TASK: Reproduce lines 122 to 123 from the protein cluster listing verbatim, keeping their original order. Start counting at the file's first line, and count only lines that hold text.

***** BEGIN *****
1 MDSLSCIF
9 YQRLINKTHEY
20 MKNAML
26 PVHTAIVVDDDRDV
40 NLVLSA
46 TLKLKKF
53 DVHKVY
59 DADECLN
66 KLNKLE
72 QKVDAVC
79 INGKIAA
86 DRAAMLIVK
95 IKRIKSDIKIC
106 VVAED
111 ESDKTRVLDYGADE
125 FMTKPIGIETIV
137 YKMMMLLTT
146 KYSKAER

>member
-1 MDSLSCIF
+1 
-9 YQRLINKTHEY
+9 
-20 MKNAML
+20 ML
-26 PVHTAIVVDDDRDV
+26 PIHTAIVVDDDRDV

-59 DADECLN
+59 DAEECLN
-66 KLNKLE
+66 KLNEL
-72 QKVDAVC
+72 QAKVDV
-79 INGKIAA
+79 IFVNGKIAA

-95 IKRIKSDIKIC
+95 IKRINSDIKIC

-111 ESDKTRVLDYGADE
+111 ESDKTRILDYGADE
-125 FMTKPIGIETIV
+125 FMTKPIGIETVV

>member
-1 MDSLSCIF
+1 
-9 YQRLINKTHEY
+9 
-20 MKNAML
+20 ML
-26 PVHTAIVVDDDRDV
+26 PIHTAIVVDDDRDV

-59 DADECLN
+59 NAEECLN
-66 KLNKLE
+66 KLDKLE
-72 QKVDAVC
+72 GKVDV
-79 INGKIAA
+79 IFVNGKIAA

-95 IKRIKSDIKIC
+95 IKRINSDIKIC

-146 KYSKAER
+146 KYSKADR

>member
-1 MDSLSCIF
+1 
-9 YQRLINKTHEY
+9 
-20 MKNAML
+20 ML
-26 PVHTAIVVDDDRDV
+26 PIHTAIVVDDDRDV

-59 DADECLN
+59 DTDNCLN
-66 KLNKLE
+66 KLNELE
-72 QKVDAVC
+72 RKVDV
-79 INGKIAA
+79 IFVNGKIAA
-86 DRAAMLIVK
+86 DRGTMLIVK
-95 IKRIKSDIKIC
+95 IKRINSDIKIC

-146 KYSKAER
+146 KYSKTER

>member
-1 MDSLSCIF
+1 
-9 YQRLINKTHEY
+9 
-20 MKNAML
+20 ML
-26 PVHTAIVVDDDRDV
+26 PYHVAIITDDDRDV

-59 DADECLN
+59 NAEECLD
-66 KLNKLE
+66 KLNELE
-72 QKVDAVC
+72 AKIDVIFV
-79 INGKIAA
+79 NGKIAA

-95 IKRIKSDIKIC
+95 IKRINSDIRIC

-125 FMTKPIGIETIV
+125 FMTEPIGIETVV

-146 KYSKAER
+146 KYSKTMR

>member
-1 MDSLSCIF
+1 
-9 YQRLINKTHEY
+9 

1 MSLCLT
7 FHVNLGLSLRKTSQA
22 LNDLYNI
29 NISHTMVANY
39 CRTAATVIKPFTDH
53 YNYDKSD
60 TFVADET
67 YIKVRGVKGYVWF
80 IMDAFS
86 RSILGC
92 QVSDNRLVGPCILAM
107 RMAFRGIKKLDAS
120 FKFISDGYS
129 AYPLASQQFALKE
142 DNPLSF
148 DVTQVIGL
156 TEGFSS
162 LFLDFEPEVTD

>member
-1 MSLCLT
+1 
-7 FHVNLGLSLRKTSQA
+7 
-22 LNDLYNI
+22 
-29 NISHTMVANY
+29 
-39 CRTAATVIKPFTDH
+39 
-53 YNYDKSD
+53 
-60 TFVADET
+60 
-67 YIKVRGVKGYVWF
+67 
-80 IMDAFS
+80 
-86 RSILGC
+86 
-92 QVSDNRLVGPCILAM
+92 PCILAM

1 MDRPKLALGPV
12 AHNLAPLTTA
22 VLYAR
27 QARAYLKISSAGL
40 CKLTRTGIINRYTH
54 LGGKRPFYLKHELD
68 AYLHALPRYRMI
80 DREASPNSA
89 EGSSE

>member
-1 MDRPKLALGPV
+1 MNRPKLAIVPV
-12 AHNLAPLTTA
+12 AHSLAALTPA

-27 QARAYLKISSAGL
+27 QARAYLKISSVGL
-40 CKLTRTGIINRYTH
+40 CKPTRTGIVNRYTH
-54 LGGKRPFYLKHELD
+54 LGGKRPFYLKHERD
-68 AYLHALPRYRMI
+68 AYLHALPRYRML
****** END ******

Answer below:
80 IMDAFS
86 RSILGC